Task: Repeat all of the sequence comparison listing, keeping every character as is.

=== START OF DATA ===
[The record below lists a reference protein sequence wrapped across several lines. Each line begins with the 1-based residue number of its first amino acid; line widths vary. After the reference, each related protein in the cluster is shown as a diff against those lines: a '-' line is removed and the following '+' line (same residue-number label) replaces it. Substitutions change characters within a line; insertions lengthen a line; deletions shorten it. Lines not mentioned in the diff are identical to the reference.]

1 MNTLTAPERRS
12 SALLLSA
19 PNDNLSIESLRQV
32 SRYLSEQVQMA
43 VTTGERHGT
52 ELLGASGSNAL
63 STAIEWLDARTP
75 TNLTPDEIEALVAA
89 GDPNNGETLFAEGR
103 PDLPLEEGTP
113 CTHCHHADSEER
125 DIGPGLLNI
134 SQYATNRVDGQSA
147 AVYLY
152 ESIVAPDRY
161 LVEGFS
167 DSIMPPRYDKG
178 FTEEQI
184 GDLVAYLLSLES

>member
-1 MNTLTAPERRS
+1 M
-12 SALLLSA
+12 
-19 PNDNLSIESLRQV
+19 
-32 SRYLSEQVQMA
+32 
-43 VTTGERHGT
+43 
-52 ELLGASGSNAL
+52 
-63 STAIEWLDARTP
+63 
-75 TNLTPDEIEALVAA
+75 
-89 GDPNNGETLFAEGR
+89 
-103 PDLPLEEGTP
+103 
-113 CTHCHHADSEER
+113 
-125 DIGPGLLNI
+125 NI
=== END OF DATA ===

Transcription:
[The record below lists a reference protein sequence wrapped across several lines. Each line begins with the 1-based residue number of its first amino acid; line widths vary. After the reference, each related protein in the cluster is shown as a diff against those lines: a '-' line is removed and the following '+' line (same residue-number label) replaces it. Substitutions change characters within a line; insertions lengthen a line; deletions shorten it. Lines not mentioned in the diff are identical to the reference.]

1 MNTLTAPERRS
12 SALLLSA
19 PNDNLSIESLRQV
32 SRYLSEQVQMA
43 VTTGERHGT
52 ELLGASGSNAL
63 STAIEWLDARTP
75 TNLTPDEIEALVAA
89 GDPNNGETLFAEGR
103 PDLPLEEGTP
113 CTHCHHADSEER
125 DIGPGLLNI
134 SQYATNRVDGQSA
147 AVYLY
152 ESIVAPDRY
161 LVEGFS
167 DSIMPPRYDKG
178 FTEEQI
184 GDLVAYLLSLES

>member
-1 MNTLTAPERRS
+1 M
-12 SALLLSA
+12 
-19 PNDNLSIESLRQV
+19 
-32 SRYLSEQVQMA
+32 
-43 VTTGERHGT
+43 
-52 ELLGASGSNAL
+52 
-63 STAIEWLDARTP
+63 
-75 TNLTPDEIEALVAA
+75 
-89 GDPNNGETLFAEGR
+89 
-103 PDLPLEEGTP
+103 
-113 CTHCHHADSEER
+113 
-125 DIGPGLLNI
+125 NI